By Ben Small
"It's the most beautiful thing there is, to be able to do what I want because I feel free. A person without independence would be as good as dead," a 71-year-old woman from Costa Rica said.
Older people explore their right to be able to make their own decisions and live their lives according to their own values and preferences in a new HelpAge International report launched to coincide with World Health Day 2018.
Freedom to decide for ourselves brings together the findings from a consultation with 450 older people in 24 countries to find out their perspective on their rights to autonomy and independence, long-term care and palliative care that are central to human dignity.
We found that as people age, the autonomy and independence they enjoyed earlier in their lives is often denied by the negative, ageist attitudes of those who believe older women and men are unable to make their own decisions, or disregard those choices when they do.
This is perpetuated throughout societies – from governments and local authorities, to local leaders and family members. It prevents older people from making important decisions about their finances, employment, living arrangements, family life and participation in community life.
"Nowadays my children and younger villagers don't see my worth any more. They make decisions without me participating. They can decide to sell some of my property without telling me," said an 81-year-old man in Tanzania.
This denial of autonomy and independence is often most pronounced during times of change, such as deteriorating health, a fall in income, or moving to live with a family member. This leads to greater dependence on others who may exploit this to take away their freedoms.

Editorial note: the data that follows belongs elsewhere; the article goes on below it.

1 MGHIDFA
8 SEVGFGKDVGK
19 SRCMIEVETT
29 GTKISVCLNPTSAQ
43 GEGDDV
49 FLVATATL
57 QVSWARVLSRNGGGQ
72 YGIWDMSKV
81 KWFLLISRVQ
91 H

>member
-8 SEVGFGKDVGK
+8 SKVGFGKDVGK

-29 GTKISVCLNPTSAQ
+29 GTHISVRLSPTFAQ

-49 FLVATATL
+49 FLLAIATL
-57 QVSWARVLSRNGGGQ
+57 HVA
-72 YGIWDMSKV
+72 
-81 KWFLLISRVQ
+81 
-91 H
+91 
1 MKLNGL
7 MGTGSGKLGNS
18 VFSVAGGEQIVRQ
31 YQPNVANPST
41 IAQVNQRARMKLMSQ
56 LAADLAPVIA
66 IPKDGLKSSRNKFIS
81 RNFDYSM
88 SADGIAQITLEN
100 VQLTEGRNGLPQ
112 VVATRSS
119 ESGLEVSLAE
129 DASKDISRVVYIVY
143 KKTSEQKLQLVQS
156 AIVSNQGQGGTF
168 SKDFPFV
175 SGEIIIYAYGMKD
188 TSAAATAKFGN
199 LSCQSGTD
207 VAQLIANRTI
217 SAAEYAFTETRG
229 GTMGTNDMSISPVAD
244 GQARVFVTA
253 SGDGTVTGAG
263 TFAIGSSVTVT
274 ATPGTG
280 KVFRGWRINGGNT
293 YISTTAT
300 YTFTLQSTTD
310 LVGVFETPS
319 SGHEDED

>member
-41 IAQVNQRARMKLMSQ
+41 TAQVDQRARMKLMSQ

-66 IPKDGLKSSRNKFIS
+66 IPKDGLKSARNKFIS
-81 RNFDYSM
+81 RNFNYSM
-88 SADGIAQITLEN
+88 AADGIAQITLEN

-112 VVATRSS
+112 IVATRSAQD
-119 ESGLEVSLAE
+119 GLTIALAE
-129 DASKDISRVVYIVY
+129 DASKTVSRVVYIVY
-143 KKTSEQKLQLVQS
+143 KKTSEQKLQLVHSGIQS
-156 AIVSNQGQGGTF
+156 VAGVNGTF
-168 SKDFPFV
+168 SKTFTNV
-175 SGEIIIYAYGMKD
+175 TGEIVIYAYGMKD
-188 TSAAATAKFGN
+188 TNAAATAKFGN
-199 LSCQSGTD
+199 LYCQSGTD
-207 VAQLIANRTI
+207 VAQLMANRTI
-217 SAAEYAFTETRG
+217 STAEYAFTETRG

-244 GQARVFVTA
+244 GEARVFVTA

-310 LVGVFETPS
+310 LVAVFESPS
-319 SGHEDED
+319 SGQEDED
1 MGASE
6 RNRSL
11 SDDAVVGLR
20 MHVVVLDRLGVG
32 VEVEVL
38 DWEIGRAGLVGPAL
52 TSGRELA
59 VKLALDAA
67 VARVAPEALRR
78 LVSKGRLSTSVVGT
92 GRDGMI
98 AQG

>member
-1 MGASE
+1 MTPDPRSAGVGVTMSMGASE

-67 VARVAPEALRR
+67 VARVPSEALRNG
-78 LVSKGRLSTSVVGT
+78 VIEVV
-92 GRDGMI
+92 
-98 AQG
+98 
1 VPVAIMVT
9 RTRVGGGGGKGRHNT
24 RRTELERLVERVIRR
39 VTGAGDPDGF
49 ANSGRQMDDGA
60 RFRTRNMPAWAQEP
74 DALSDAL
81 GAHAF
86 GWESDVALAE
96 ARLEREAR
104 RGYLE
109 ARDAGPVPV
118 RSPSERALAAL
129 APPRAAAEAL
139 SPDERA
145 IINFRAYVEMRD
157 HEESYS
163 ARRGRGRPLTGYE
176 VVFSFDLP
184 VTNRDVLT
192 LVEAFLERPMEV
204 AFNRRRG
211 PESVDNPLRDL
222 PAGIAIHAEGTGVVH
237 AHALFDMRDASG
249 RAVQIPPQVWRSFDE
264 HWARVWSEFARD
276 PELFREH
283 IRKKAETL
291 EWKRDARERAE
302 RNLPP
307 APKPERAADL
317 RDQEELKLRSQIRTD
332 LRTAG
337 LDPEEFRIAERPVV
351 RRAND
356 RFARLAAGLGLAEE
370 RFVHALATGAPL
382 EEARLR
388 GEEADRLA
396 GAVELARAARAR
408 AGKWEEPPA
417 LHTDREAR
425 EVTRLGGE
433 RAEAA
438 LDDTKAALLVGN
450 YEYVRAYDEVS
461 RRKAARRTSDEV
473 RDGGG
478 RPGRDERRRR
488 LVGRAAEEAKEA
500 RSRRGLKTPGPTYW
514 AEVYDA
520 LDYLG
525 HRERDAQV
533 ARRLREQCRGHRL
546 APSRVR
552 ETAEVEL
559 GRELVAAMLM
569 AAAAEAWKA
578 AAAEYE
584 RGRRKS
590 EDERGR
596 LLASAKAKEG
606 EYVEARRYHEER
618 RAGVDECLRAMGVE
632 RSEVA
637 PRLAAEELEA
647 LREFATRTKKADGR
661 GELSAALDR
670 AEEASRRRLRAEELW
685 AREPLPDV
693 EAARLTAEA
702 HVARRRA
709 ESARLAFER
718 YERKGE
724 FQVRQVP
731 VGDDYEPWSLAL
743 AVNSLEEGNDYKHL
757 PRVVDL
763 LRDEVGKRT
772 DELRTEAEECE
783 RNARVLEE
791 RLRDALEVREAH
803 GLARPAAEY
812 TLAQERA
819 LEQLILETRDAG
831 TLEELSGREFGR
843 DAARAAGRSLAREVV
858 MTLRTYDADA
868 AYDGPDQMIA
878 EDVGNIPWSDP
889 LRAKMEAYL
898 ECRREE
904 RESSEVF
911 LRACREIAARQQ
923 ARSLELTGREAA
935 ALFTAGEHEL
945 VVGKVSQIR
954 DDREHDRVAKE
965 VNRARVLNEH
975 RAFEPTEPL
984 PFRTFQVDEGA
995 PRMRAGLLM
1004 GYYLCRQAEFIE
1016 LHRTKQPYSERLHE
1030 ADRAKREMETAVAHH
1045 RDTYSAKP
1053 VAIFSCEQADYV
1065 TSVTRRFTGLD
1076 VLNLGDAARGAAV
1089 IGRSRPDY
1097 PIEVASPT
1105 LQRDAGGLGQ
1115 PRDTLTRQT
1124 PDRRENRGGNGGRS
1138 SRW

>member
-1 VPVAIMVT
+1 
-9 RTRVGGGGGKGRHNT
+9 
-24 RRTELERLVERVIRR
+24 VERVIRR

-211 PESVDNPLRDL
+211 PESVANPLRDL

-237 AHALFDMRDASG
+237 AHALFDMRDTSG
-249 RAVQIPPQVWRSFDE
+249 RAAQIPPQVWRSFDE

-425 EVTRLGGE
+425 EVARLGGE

This dependence is especially evident in older people's health and care. Many participants said there is a lack of access to comprehensive long-term care and support services within their communities or, if they exist, the cost makes them unaffordable to everyone who isn't on a high income. This leaves families as the only providers and it is often at the cost of an older person's control over their care.
"We do not have any say since it is a favour," said an older person in a group discussion in Kenya, while a 65-year-old woman in Russia said: "Usually an old person has to put up with the way they are cared for."
Rachel Albone, Global Adviser on Health and Care at HelpAge International, said: "Without access to care services, older people must depend on their family and community members for support. This often means older people are not getting the quality of care they need and those caring for them are doing so at the detriment to their own health and wellbeing.
"When it comes to palliative care, older people with life-threatening illnesses are at risk of living with considerable pain and suffering. This need not and must not be the norm."
Justin Derbyshire, Chief Executive at HelpAge International: "There are no explicit standards in international human rights law on older people's rights to autonomy and independence, long term care or palliative care. Without them, these fundamental rights cannot be protected.
"We demand that governments across the world must listen to the voices of older people and meet their needs. By supporting a UN convention on older people's rights, nations can ensure their citizens have the best quality of life and wellbeing in older age as possible."
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